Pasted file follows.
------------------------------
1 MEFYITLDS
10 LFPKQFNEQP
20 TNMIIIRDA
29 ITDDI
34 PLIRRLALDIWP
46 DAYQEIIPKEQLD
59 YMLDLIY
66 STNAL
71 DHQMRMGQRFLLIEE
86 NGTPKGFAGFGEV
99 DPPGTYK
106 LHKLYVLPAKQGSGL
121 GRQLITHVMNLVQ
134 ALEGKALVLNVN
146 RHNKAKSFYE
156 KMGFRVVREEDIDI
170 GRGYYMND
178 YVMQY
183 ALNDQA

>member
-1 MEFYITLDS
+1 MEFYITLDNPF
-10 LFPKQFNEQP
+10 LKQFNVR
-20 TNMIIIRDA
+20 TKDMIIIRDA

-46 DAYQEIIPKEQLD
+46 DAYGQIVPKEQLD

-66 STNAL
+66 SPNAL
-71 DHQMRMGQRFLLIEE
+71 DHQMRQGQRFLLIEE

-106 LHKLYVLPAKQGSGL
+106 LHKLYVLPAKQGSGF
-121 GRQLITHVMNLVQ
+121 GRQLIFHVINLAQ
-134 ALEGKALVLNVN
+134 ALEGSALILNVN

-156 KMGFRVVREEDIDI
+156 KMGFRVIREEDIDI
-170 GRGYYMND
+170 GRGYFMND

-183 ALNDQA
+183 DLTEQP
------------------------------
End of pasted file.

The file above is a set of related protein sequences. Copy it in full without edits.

1 MEFYITLDS
10 LFPKQFNEQP
20 TNMIIIRDA
29 ITDDI
34 PLIRRLALDIWP
46 DAYQEIIPKEQLD
59 YMLDLIY
66 STNAL
71 DHQMRMGQRFLLIEE
86 NGTPKGFAGFGEV
99 DPPGTYK
106 LHKLYVLPAKQGSGL
121 GRQLITHVMNLVQ
134 ALEGKALVLNVN
146 RHNKAKSFYE
156 KMGFRVVREEDIDI
170 GRGYYMND
178 YVMQY
183 ALNDQA

>member
-1 MEFYITLDS
+1 MEFYITLDNPF
-10 LFPKQFNEQP
+10 LKQFNVR
-20 TNMIIIRDA
+20 TKDMIIIRDA

-46 DAYQEIIPKEQLD
+46 DAYGQIVPKEQLD

-66 STNAL
+66 SPNAL
-71 DHQMRMGQRFLLIEE
+71 DHQMRQGQRFLLIEE

-106 LHKLYVLPAKQGSGL
+106 LHKLYVLPAKQGSGF
-121 GRQLITHVMNLVQ
+121 GRQLIFHVINLAQ
-134 ALEGKALVLNVN
+134 ALEGSALILNVN

-156 KMGFRVVREEDIDI
+156 KMGFRVIREEDIDI
-170 GRGYYMND
+170 GRGYFMND

-183 ALNDQA
+183 DLTEQP